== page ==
In origin, this was a simple reference to the symbol of Kent - a white horse on a red background. These were the ingredients: the fact it was a brotherhood, with all the semi-religious connotations that indicates, and that it was Kentish in origin. Naturally, this had to be fleshed out a little.
The Fallout games have always had a nod towards the romanticised past: in the subverted 1950s nostalgia, in the cowboy antics of life in the post-apocalyptic Wild West - but I am now thinking of the Brotherhood of Steel, images of which are prominent on the box art of the games, who borrow conspicuously from images of knighthood, chivalry - and from militant religious orders. Naturally, this is not that simple all the time. They aren't quite paladins; they are portrayed as being well-intentioned, strictly disciplined, knowledgeable, technologically able - and, even if the morality of their actions is left for the viewer to decide, in many cases ineffectual.
|The cover of the first Fallout, (courtesy of Wikipedia) with the Brotherhood of Steel front and centre.|
The White Horse Brotherhood take a similar look at chivalry and take a different approach. Rather than human ironclads stamping around the smoking remains of Guildford, a different angle of feudalism would be apparent. These would be, like the Brotherhood of Steel, former soldiers and other persons who escaped the missiles. But rather than holing up in a bunker with whatever technology they could carry or take, they would be landowners.
In claiming patches of less irradiated land, they could thrive and survive in the long term better than raiding parties or hoarders. The first few years would be hard; fortifying and defending manors, existing on half-rations until the new harvest appeared. But in the generations that came after the blast, they would be the most prosperous, a network of roughly self-sustaining manor houses across Kent and Sussex.
With this has come a devotion to the land - not quite religious, but with a clear agrarian cultural ethos, associating the city with the apocalypse, human fallibility and sin. Who can blame them? Their farms have sustained them where the ruins of London would not. They have become, in time, the grain basket of the Home Counties and responsible for the current wealth and rising population of these ravaged lands.
However, this comes at a cost. There is a very clear stratification in the territories protected by the Brotherhood. The White Horses rule and defend; the peasantry farm the land. Peasants might originally have been captured raiders or refugees looking for a sanctuary. They would receive protection, if they would work until they showed a distinct profit to the wealth of the manor, offering much more than they took. Some would have the opportunity to join the Brotherhood, or to leave and make homes of their own. Most did not; and families would go further into the debt of the Brotherhood by the birth of children. In time, a formal indenture system would be orchestrated.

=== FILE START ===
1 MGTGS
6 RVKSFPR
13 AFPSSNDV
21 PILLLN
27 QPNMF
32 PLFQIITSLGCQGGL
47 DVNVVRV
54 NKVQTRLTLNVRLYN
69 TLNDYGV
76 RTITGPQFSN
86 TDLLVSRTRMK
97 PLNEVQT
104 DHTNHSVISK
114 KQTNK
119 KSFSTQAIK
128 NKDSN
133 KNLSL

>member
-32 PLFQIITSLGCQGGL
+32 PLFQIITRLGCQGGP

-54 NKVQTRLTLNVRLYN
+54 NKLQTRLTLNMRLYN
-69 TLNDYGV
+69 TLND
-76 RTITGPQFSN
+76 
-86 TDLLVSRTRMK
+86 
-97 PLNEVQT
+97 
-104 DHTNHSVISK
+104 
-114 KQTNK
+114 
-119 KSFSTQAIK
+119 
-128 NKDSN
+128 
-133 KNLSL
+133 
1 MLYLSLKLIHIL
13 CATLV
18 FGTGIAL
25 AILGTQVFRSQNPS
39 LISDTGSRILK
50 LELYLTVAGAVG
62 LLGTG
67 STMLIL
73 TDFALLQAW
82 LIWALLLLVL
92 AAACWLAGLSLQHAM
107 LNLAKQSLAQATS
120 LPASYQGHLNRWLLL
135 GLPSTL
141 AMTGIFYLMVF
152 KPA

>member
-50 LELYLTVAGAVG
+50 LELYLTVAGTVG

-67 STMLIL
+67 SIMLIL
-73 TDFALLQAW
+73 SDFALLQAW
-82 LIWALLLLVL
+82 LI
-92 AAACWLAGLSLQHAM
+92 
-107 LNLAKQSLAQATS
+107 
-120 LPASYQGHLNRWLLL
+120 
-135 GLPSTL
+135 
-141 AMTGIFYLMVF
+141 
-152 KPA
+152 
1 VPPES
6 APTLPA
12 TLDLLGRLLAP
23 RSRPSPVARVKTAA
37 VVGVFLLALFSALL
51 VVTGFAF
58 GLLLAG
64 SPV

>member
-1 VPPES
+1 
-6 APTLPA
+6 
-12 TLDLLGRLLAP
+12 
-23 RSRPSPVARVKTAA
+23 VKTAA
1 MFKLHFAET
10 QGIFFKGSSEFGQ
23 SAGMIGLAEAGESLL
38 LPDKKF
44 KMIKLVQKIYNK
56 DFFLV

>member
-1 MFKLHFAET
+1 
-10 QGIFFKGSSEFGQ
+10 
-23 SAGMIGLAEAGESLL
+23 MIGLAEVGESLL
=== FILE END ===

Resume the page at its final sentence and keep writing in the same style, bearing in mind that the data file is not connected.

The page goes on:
The life of an indentured serf is a hard one, with farm labour conducted under the eyes of the White Horses. Much of this is done by hand, combine harvesters being somewhat short in supply after the Atomic Wars. Food and safety are guaranteed by the Brotherhood; some luxuries are offered by them as well as other minor freedoms. But life in the serf barracks is cramped and exhausting and to build a home of your own adds a great deal to the cost of your indenture.
The Brotherhood, meanwhile, occupy three type of position: those reporting to the Seneschel of the Manor, responsible for administration and certain specialised trades; those reporting to the Warden, who patrol the lands around the Manor, and those reporting to the Castellan - who is primus inter pares of these three, and has overall responsibility for the safety and well-being of the manor - this being the first priority of the Brotherhood.
The White Horse Brotherhood might remind one of Medieval Europe, with armed landowners having the most power, or of the Antebellum South (though no racial divide exists as such), or of Eighteenth Century rural squires, affable, brisk and paternal.
At Best, they are noble lords protecting their people, providing food and shelter for all by their efforts. At Worst, they are blinkered aristocratic bullies, living the high life by trading the products of forced labour.
I shall add in another post a little piece I wrote on life in the White Horse Brotherhood.